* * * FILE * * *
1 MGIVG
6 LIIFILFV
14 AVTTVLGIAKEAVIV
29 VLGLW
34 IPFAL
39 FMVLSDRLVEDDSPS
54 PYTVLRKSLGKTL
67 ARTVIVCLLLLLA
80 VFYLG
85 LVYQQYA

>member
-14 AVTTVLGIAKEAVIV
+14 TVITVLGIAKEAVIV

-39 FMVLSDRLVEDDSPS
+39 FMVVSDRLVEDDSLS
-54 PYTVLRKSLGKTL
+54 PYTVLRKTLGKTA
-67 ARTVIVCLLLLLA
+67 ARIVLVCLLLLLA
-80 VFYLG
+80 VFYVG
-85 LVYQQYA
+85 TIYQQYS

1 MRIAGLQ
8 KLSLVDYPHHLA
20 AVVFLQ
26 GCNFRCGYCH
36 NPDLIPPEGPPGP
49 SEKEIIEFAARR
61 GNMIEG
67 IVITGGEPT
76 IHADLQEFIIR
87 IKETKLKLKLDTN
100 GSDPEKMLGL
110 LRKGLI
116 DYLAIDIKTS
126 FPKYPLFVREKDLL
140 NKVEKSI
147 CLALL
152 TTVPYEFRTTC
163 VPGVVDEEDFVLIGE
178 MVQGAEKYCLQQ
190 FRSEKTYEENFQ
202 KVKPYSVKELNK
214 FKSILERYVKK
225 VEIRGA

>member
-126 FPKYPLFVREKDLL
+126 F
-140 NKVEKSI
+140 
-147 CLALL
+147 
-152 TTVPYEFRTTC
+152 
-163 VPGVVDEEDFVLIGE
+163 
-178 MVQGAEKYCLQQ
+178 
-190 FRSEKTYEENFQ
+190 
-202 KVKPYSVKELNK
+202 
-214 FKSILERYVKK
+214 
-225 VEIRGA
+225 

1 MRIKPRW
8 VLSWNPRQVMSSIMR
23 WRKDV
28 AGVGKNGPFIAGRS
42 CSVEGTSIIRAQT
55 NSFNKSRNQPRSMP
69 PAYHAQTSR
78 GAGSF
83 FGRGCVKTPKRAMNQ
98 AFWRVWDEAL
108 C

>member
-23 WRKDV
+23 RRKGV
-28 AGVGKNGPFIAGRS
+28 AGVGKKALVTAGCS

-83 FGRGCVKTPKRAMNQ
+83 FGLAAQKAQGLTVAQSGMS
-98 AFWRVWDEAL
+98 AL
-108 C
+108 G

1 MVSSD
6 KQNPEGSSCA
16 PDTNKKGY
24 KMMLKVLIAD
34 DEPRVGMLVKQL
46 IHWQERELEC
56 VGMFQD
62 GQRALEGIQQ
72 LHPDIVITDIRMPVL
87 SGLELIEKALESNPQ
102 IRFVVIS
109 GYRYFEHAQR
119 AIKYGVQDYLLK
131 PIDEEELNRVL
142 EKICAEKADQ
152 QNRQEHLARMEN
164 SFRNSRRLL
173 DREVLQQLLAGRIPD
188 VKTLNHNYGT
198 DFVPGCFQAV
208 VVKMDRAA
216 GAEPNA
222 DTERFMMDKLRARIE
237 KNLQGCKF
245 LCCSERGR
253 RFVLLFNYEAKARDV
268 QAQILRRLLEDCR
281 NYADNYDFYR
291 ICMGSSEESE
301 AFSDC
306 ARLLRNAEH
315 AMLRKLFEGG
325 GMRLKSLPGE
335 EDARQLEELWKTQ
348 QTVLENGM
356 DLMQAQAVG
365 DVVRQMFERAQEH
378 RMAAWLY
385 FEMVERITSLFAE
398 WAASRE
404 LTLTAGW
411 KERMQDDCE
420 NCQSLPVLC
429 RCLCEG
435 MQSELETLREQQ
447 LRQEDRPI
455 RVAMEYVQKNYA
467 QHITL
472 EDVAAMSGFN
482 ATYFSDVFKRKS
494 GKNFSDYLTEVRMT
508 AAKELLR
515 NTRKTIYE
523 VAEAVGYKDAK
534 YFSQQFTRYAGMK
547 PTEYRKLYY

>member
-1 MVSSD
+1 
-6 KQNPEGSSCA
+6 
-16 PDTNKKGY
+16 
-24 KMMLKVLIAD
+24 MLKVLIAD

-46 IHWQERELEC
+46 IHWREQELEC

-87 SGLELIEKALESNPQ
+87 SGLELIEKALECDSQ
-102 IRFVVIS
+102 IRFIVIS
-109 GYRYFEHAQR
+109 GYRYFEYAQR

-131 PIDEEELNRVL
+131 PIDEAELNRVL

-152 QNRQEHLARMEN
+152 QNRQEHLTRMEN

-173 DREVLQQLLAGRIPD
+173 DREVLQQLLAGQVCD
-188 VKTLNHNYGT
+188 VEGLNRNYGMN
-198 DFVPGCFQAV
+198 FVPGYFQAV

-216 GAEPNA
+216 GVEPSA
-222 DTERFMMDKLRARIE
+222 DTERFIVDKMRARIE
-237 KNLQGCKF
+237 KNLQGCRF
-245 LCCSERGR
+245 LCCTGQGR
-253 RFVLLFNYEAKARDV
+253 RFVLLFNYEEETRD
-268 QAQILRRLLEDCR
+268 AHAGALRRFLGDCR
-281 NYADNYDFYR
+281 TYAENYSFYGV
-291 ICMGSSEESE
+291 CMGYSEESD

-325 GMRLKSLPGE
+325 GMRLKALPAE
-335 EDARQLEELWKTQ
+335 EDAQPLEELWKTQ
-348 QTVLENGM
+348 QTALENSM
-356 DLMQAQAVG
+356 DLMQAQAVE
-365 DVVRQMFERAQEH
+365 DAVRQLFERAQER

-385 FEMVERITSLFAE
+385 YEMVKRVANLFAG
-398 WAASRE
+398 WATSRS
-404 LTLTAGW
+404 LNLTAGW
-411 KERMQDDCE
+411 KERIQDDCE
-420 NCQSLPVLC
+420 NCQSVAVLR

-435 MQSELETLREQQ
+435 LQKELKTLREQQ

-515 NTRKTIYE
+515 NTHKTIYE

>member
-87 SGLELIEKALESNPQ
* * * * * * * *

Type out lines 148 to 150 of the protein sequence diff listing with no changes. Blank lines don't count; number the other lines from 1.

+1 
-6 KQNPEGSSCA
+6 